The development of healthcare information technology (IT) – which could allow comprehensive management of medical information and its secure exchange between health care consumers and providers – also could spawn new regulatory complications for any survey and opinion researchers collecting or working with any health-related information.

As the government and private sector push for advanced healthcare IT, privacy activists worry that privacy protections will not keep pace and healthcare IT advocates argue that standardized privacy protections are necessary before the technology can move forward. So what will the future bring for privacy regulations and the survey and opinion research profession’s access to data?

While demonstration projects like the Santa Barbara County Care Data Exchange have seen varying degrees of success, the push in the private sector and government to achieve standards for sharing of electronic health information has only grown in strength. MRA is currently tracking at least 8 bills in Congress on health IT.

In some respects, the federal government is actually taking the lead. At the end of July, the Defense and Veterans Affairs departments established a new “data connection” enabling physicians in either department to access patient records created at the other agency. The Bidirectional Health Information Exchange system merges the Defense's Armed Forces Health Longitudinal Technology Application and the Veterans Health Information Systems and Technology Architecture, allowing physicians from both departments to view medication and allergy profiles, as well as laboratory, radiology and pathology reports.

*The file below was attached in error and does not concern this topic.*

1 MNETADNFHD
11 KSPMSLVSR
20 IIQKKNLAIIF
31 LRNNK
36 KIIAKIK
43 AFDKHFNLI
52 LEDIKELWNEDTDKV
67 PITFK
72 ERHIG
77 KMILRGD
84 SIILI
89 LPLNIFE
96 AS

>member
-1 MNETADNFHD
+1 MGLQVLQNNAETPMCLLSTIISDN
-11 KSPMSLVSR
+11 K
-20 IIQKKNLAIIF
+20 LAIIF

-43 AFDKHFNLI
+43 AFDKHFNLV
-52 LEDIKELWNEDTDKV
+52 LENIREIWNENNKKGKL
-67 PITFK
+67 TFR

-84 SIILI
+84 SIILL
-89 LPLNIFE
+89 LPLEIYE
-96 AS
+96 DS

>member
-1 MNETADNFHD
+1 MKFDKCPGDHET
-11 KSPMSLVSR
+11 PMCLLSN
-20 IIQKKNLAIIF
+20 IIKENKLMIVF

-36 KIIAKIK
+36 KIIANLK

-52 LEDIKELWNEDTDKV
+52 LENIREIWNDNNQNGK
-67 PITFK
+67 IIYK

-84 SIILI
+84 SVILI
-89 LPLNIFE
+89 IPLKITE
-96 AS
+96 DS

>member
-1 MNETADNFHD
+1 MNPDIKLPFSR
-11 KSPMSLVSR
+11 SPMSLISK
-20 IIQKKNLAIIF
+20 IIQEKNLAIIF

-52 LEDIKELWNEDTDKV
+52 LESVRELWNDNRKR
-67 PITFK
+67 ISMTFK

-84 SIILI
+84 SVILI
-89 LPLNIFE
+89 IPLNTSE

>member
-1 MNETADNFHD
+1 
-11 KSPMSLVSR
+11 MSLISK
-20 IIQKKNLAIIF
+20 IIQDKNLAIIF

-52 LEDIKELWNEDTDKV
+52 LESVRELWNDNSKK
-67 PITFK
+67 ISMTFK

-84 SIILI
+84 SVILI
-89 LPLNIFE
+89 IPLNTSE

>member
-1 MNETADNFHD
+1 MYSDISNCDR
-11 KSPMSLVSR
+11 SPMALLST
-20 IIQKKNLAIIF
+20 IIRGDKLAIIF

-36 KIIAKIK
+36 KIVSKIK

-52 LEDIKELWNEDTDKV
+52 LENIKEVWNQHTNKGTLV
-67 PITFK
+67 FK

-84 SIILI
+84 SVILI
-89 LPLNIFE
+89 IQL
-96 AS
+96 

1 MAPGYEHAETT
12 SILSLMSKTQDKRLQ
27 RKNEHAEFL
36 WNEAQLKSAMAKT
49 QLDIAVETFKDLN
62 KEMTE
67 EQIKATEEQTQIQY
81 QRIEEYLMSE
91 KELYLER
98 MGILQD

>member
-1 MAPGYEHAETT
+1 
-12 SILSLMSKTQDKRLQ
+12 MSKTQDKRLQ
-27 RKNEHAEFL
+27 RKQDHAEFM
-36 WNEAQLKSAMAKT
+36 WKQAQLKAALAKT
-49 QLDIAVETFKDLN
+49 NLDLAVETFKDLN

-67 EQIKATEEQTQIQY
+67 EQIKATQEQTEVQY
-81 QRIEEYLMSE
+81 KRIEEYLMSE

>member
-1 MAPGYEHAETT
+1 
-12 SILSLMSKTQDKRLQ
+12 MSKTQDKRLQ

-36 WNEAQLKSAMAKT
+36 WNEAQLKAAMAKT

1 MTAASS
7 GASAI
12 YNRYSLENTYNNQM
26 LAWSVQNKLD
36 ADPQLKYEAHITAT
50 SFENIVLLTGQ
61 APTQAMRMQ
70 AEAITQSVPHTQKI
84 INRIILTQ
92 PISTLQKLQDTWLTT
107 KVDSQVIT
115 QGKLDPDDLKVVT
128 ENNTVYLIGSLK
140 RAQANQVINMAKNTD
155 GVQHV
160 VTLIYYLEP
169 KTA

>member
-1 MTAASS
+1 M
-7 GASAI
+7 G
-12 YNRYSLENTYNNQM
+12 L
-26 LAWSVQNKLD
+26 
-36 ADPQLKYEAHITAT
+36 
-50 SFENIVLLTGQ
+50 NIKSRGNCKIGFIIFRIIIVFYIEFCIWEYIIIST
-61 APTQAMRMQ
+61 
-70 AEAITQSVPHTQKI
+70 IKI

Meanwhile, Microsoft recently released their HealthVault, a free online tool for patients to organize and track their personal health information in a secure account that belongs solely to the patient. Microsoft sought to avoid controversy by having the Patient Privacy Rights Foundation involved as a consultant from the beginning.